Crime Library: Criminal Minds and Methods

Clara Schwartz: A Deadly Game


Clara Schwartz mugshot
Clara Schwartz mugshot

Clara Jane was arraigned on February 5, 2002, as her older brother and sister watched in grief and horror. In a quiet voice, she requested a court-appointed lawyer to defend her against the charge of first-degree murder. Her arrest was the culmination of a two-month investigation that included an analysis of coded e-mails and instant messages among the four friends regarding Clara's alleged domestic situation. (Clara had kept them in a file labeled "UW People," for Underworld, in her dorm room.) The investigation had also involved interviews with all four of them, and written statements from three.

As the details came out, it seemed that Clara had told the others that her father had tried to poison her, and she thought her life would be better if he were eliminated. When Clara wanted to talk about murder in these messages, she used the word, "tay," and she referred to her father as OG — "Old Guy." In other words, her premeditation was fairly elaborate, although she told reporters that she thought Hulbert was "just joking" when he said he would do it. Yet she also admitted that she had believed that he actually would, and in one message, as reported in AP, she said that "all I ask is that it not trace back to me."

In March 2002, a grand jury reconvened to consider the case. They indicted Clara on charges of first-degree murder, conspiracy to commit murder, and solicitation to commit murder. One of these latter charges focused on time periods from June to November and November to December, which involved two different people whose identities were made clear during her trial. Clara's attorneys, who insisted that it was not possible to enter into a conspiracy with someone who would be considered insane, were frustrated that the prosecutors had no unified theory about the incident, and said so to reporters. The Loudoun Deputy Commonwealth's Attorney, Owen D. Basham, hinted otherwise, but would not give a specific comment.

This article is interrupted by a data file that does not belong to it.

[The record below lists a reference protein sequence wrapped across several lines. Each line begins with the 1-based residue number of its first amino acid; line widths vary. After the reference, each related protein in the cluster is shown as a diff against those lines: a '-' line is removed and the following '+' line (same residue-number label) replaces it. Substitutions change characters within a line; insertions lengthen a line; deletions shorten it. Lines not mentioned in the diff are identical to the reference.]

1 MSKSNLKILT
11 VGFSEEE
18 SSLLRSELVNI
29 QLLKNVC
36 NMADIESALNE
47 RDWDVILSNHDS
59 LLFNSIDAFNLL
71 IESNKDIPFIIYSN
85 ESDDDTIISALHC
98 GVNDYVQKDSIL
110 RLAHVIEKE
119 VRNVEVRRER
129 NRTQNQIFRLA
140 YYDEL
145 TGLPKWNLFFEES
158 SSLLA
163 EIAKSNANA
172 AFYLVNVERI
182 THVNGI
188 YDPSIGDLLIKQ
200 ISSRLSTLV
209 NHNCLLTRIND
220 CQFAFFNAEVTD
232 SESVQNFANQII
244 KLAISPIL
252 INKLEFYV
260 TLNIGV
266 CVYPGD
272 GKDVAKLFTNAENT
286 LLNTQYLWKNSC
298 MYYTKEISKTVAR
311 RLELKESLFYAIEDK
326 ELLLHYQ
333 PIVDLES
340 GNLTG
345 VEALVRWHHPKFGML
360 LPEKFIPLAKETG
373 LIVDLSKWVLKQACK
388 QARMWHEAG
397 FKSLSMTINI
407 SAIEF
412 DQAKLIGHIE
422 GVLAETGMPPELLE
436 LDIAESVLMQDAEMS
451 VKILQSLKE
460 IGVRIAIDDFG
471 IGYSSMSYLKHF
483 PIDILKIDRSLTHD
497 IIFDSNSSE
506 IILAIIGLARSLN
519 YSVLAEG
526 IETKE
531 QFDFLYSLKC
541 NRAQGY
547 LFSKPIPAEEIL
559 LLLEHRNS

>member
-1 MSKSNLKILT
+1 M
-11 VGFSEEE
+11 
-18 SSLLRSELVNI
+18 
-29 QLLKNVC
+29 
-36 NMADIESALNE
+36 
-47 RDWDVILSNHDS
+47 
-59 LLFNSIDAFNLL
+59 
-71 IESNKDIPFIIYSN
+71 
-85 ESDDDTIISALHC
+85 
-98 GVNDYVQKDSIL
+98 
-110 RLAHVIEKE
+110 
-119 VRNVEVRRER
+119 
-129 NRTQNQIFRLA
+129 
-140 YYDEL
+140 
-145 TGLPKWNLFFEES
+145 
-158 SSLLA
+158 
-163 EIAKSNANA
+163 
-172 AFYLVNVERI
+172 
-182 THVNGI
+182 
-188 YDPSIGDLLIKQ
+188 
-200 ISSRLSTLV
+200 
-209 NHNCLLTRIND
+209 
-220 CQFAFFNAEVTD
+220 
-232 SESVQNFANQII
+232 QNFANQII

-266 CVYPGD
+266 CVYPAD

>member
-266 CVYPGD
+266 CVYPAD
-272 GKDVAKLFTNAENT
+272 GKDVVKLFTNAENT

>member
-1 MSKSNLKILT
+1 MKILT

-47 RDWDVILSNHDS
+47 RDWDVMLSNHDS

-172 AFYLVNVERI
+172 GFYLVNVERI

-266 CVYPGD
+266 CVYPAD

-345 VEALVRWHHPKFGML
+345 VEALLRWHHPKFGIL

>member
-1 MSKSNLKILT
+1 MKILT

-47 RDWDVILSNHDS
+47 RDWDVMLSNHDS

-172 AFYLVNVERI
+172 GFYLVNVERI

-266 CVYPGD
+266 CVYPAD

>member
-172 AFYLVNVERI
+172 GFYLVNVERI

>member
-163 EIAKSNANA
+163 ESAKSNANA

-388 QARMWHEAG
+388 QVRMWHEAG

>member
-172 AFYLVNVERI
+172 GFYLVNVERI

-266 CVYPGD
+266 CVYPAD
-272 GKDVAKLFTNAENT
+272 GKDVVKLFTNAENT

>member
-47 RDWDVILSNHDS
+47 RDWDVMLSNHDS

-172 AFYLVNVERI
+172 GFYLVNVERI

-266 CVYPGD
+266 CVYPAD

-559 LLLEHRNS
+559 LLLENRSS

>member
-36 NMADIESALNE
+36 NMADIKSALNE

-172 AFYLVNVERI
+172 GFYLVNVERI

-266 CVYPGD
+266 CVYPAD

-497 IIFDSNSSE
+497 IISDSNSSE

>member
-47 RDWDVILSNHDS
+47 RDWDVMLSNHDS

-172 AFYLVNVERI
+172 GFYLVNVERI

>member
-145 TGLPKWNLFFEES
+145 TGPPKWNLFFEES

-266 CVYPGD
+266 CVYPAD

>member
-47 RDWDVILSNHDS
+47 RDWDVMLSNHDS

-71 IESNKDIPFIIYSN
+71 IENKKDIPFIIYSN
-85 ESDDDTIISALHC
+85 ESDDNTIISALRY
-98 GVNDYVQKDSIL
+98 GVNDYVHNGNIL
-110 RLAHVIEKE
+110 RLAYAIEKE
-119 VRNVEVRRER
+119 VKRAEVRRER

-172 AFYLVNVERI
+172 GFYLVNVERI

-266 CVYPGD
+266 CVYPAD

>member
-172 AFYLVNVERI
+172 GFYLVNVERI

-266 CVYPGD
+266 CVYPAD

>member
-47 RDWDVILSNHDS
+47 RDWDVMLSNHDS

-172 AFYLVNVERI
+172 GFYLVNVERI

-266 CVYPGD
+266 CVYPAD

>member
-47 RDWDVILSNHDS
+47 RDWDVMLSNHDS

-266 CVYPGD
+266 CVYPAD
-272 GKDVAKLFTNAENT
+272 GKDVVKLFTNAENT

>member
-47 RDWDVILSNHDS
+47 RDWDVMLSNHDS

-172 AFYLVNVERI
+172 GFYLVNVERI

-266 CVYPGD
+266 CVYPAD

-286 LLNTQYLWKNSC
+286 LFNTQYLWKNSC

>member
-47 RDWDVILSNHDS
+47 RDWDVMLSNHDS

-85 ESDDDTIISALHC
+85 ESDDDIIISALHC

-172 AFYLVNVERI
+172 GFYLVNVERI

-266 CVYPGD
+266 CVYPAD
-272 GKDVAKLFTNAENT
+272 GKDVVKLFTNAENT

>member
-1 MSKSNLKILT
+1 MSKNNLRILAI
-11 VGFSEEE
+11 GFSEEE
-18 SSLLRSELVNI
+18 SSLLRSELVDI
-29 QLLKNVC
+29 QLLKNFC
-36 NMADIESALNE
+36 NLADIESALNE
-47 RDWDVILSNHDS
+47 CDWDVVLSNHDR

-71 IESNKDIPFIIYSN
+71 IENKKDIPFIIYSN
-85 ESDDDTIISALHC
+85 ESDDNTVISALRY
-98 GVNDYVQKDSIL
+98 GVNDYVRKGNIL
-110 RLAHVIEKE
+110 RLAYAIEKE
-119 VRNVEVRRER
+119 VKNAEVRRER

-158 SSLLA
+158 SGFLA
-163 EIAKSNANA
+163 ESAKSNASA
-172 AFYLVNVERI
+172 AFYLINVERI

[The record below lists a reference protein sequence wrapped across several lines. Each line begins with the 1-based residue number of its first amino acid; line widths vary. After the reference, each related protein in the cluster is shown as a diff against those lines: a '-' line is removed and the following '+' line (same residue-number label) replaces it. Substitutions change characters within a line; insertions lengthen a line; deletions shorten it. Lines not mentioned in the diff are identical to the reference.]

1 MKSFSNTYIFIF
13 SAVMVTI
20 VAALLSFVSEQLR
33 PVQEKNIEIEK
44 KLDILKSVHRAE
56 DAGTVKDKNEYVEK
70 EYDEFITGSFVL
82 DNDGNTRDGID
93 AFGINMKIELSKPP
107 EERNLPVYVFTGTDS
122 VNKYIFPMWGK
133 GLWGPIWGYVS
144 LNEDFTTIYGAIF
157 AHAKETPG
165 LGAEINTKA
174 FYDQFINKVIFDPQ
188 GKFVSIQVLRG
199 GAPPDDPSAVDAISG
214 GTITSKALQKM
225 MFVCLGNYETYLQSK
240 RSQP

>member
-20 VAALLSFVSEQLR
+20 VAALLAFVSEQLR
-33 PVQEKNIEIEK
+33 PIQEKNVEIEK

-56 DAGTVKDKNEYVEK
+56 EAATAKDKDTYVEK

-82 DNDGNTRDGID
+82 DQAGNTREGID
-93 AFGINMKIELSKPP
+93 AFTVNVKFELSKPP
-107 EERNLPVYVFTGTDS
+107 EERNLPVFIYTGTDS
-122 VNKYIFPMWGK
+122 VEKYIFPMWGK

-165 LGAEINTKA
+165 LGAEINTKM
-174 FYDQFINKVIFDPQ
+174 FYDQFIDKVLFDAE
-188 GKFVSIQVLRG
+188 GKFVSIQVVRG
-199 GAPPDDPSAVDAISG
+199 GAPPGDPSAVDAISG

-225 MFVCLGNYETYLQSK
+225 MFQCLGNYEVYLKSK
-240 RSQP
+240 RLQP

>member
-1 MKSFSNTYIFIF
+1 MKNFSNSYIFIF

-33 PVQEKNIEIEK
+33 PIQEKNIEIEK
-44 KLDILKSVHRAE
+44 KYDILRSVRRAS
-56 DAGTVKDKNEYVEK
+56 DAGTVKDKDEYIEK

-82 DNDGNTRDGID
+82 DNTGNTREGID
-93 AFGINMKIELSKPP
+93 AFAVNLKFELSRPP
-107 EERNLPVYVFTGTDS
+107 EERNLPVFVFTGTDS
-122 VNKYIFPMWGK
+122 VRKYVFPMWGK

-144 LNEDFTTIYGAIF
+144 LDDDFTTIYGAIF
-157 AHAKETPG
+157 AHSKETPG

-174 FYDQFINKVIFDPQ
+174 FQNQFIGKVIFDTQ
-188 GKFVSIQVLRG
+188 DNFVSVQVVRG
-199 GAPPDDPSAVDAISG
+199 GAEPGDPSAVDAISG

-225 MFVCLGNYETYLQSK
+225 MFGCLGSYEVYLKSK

The other three defendants had been indicted as well on charges of first-degree murder and conspiracy to commit murder. Only Inglis was being considered for a deal, because she seemed the least involved and she was willing to testify against the others.

According to the Washington Post at the end of March, 2002, Clara had been searching for several months for someone to kill her father. She met Kyle Hulbert in October at a Renaissance festival in Crownsville, MD, and managed to convince him to do the "noble thing" for a "damsel in distress." They developed a close relationship (which he affirmed in his confession) that inspired him to feel protective of her, as a brother to a sister.

Clara sent Hulbert a check for $60 on the night before the murder, via overnight delivery. She apparently told detectives it was for Hulbert to be able to pay for gas to get to the farmhouse, gloves to prevent him from leaving fingerprints, a cap ("do-rag") to prevent him from shedding hair that might be found and link him to the scene, and rags to clean up any potential trace evidence. He was also to purchase a phone card so he could call her without the call being traced to his phone.


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